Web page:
The latest crash fatality data from the National Highway Traffic Safety Administration, released on Tuesday, is a mixed bag. On one hand, traffic fatalities fell again from 2017 to 2018, but on the other, pedestrian and cyclist fatalities rose.
In total, the data compiled for 2018 showed traffic fatalities decreased by 2.4% to 36,560 deaths when looking at passenger vehicles. Fatalities also dropped by 0.9% in 2017, which is a good trend after two years of increases prior to 2016. Within the data set of vehicles, the only category that showed an increase in fatalities was the large-truck subset, which includes. Last year saw seven more fatalities for a 0.8% increase.
Underscoring the positive news surrounding traffic deaths is the vehicle miles traveled figure. It rose by 0.3% last year, which means Americans drove more miles, but fewer traffic fatalities occurred. Coinciding with the figure is the fatality rate per 100 million vehicle miles traveled. It dropped by 3.4% for a final figure of 1.13 fatalities per 100 million miles driven.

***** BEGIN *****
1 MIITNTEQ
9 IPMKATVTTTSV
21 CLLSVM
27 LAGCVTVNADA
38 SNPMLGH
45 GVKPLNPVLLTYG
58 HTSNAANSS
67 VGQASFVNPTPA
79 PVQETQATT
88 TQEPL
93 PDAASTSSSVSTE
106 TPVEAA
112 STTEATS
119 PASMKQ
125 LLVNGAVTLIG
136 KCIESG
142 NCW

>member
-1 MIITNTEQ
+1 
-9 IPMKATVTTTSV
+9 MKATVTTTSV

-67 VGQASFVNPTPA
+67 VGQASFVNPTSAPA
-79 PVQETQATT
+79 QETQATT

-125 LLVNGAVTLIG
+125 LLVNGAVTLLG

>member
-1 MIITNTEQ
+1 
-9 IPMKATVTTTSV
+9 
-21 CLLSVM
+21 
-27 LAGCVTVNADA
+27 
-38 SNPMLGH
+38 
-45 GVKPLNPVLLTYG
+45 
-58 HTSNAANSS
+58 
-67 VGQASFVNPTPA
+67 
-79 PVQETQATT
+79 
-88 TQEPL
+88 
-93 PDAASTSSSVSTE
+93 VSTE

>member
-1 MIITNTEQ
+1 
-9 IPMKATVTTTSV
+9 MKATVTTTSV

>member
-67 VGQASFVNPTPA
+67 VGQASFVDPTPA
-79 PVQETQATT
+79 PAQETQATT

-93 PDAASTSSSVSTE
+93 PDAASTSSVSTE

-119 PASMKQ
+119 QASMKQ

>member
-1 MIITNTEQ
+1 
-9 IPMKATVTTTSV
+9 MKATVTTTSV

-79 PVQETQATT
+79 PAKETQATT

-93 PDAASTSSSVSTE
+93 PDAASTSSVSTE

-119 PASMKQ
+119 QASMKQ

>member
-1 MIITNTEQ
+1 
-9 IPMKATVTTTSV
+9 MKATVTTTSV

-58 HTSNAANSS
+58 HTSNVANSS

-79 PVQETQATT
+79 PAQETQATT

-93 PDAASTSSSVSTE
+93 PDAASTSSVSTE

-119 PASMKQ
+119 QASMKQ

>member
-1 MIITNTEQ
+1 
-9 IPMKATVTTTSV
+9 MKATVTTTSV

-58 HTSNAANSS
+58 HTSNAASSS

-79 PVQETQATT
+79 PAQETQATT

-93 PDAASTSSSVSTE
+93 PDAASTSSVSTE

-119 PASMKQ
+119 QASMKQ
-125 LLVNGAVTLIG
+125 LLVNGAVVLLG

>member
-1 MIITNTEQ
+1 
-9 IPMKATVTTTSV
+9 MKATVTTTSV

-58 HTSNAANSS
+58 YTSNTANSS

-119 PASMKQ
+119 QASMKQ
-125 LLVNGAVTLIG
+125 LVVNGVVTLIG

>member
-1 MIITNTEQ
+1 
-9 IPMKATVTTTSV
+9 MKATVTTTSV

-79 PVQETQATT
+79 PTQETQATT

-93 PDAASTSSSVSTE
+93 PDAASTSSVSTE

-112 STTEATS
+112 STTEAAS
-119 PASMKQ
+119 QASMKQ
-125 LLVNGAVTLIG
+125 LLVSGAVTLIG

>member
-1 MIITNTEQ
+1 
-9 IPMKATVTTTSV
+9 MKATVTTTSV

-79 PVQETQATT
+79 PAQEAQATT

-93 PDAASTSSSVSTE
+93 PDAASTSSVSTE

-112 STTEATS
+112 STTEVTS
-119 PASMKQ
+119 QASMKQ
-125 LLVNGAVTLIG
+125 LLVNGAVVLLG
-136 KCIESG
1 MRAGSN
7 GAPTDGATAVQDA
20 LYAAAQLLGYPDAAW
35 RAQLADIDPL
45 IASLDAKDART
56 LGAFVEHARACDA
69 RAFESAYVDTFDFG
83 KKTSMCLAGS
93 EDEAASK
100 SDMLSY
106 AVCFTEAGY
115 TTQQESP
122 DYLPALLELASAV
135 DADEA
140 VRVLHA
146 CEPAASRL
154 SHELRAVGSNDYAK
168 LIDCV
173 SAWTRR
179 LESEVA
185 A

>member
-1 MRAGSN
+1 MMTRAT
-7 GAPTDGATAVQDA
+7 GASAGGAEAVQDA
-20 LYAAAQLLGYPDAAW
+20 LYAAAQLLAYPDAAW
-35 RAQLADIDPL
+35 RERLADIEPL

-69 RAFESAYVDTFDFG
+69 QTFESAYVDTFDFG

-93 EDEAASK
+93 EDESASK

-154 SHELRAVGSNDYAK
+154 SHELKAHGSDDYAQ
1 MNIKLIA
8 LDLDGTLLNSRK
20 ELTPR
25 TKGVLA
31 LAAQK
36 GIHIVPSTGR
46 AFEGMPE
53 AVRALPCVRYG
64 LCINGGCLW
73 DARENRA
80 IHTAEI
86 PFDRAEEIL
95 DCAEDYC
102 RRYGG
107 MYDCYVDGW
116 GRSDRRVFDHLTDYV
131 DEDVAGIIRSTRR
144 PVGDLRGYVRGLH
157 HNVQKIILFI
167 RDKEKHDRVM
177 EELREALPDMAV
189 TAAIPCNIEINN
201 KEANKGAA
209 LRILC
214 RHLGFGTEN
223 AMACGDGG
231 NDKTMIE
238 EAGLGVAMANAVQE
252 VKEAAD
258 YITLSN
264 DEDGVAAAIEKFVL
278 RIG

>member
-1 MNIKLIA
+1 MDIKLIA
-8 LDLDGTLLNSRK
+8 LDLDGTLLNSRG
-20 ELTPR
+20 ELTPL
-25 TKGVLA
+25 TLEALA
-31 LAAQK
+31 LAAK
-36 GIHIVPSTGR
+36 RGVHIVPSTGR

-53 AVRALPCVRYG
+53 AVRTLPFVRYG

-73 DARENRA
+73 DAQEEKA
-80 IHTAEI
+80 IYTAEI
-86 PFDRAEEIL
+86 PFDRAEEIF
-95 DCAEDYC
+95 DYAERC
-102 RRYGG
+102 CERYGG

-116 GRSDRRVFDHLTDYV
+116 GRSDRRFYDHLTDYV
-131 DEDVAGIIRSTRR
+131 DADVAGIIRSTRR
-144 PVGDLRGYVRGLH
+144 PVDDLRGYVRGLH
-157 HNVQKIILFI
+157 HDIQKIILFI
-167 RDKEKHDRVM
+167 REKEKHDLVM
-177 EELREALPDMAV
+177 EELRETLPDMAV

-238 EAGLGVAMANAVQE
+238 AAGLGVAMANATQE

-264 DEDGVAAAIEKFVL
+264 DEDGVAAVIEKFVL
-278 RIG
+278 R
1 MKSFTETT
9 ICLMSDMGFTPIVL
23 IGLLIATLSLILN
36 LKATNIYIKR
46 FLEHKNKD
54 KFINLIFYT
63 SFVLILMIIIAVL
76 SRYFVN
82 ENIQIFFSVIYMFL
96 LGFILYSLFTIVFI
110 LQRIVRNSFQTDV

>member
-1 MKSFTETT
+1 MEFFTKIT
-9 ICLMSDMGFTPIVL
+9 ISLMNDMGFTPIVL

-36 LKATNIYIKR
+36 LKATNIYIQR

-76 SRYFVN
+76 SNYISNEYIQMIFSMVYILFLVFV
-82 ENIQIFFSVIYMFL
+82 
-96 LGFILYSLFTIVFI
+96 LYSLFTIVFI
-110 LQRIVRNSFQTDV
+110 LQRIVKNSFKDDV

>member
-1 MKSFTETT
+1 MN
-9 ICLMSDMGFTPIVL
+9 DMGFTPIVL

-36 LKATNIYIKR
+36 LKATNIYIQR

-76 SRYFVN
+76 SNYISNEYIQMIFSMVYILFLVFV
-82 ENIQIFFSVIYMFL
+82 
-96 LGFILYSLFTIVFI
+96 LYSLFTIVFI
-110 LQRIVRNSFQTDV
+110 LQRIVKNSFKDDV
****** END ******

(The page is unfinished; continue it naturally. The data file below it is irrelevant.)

Now, back to the bad news. Pedestrian fatalities have risen this entire decade. In 2009, NHTSA data showed pedestrians and cyclists made up 14% of all fatalities. In 2018, they made up 20%.
This likely has something to do with population shifts to towns and cities. Between 2008 and 2017, NHTSA says, urban areas saw a 13% uptick in population. This translates to more pedestrians, and thus, more pedestrian fatalities. Highlighting the added congestion is data that showed vehicle miles travelled in urban areas increased by 14%, overall urban fatalities increased by 34% and pedestrian fatalities increased by a whopping 69% over that decade.
Rural areas largely saw fatalities decrease save for, once again, pedestrians. Even rural portions of the country registered a 0.1% increase in pedestrian deaths. The overall picture is a stark one: 2018 saw the most pedestrians and cyclists killed since 1990.
As the spotlight focuses more on pedestrian safety, automakers have started to include pedestrian-sensing technology with new vehicles as either optional or standard equipment. A recent AAA study, however, found. In fact, they were flat out useless in the dark.